Long Porch Camp
This rustic, timber-framed private camp sits on a quiet lake in New England. The house engages its region’s cultural history as well as its natural setting. Framed like ancient New England barns, it opens wide to lake and forest views and the scents of woods and water.
Large floor-to-ceiling glass doors slide away to join the interior with a porch that is screened in the summer. The whole place feels more like a rustic camping shelter than a house. At the same time, the building is sustainable, with highly-insulated SIPS panels spanning across the heavy timber frame. South-facing glass collects winter sunlight for heat while the porch roofs shade in summer.
A summer and weekend retreat for a family of five, it was designed to accommodate their large extended family. To reduce its scale, it is broken into three parts – a garage, a main house, and a separate guest house, rambling sideways across the hill leading down to the lake. The three buildings are set in the hillside, diminishing exposure to winter winds while maximizing south light and views. They also protect a courtyard between them centered on a firepit. Vertical cedar siding is stained a dark blue/grey which also reduces its presence in the forest opening, half hidden from the water.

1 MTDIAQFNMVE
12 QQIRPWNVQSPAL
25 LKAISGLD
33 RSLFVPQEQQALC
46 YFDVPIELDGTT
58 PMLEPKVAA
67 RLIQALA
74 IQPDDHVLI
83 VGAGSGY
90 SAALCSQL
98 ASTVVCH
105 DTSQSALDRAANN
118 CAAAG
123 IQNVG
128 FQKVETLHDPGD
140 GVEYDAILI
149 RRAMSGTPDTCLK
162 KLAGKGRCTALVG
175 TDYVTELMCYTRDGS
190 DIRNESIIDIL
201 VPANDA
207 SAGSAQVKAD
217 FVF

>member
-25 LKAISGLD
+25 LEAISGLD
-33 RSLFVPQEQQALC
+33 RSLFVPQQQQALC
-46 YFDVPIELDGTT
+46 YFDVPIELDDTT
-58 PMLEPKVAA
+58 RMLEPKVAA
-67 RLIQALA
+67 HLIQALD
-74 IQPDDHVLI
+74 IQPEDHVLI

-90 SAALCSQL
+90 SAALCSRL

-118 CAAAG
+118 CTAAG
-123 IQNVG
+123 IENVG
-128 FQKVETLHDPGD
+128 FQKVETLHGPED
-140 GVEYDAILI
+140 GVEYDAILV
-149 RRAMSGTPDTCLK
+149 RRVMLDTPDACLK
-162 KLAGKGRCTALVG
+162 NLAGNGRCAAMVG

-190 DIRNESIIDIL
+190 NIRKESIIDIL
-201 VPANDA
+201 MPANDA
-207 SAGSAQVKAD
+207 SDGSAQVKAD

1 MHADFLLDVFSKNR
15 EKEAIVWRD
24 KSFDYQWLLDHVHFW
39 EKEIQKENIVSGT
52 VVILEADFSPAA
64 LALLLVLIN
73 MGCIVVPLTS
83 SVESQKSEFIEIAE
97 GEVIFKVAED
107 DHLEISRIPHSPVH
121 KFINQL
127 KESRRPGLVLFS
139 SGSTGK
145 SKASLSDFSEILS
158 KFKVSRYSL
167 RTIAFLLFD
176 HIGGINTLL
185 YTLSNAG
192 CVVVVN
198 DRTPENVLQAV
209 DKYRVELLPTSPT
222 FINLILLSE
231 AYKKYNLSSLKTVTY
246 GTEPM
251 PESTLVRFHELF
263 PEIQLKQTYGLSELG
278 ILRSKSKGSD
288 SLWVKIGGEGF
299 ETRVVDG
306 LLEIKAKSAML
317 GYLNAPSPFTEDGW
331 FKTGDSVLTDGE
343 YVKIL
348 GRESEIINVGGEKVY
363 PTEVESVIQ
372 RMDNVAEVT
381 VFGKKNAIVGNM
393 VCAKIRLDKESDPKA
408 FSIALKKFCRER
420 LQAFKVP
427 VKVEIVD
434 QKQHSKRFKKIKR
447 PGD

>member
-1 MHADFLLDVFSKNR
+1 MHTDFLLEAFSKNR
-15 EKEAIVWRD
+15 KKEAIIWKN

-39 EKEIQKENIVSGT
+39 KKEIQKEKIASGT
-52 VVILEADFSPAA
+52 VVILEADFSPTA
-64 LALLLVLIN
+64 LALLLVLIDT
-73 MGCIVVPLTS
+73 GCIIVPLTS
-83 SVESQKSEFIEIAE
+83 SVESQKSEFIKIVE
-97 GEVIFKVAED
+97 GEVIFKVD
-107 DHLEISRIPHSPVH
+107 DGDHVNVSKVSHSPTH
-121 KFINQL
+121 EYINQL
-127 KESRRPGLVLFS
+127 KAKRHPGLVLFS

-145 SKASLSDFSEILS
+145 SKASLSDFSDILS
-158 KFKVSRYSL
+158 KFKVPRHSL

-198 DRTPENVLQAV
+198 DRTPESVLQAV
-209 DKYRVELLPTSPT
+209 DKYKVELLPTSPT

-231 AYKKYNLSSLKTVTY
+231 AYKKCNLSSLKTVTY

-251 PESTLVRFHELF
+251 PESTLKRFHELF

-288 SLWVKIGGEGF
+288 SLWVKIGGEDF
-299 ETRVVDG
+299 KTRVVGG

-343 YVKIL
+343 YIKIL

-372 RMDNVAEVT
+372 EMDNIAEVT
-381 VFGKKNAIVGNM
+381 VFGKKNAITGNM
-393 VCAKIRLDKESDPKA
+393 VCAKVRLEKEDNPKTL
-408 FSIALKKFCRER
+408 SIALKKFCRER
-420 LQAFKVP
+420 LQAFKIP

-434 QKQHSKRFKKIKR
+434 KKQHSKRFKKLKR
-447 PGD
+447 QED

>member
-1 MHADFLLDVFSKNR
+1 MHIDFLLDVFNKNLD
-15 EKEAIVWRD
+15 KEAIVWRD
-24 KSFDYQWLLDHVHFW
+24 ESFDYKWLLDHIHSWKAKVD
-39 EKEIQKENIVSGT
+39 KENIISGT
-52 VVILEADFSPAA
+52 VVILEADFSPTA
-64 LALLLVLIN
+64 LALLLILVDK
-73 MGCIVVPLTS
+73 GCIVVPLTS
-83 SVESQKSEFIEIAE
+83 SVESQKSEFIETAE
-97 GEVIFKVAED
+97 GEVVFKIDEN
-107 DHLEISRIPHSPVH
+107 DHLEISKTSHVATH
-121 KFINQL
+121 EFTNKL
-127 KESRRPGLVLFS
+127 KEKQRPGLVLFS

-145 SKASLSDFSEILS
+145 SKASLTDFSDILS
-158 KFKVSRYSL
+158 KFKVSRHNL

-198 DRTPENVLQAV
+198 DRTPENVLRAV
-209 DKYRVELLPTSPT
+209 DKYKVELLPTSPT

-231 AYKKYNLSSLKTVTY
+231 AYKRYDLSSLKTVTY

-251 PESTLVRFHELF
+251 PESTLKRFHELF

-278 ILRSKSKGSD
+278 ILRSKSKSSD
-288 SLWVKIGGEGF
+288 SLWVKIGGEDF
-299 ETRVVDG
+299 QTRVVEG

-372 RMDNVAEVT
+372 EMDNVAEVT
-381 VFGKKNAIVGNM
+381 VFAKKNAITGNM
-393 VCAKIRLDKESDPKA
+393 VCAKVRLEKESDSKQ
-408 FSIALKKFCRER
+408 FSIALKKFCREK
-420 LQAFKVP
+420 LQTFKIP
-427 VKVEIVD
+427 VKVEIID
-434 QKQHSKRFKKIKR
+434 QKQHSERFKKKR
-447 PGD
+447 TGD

Douglas fir timber framing is pieced together with great precision and the warmth of hand-made craft. Wrought iron handrail brackets and tie bars along with sliding barn doors, stone fireplace hearths and chimney add to the historic artisanal spirit.
Unlike rigid Modernism, the house plays between organized symmetry and disordered balance. The barn framing lines up in places and yet the whole is a relaxed jumble of windows, walls, and timber. Moving through the building, views up into the structure see its order dissolve into tree-like forms. In other places, geometric framing patterns appear as large scale ornament. This play of dissonance and harmony offers delightful surprises throughout.
There are numerous processional routes through the complex that are designed to please. Initial entry through a narrow hallway explodes into a wide-open cathedral space and sweeping vistas. A staircase below a tall, narrow window presents a surprising slice of view into the guest house next door. An outdoor staircase below leads through an unforeseen bridge to the courtyard and pool beyond. A back hallway suddenly leads up a ladder to a children’s loft perched high in the barn.
All in all, this feels like a small village eager to be explored and enjoyed.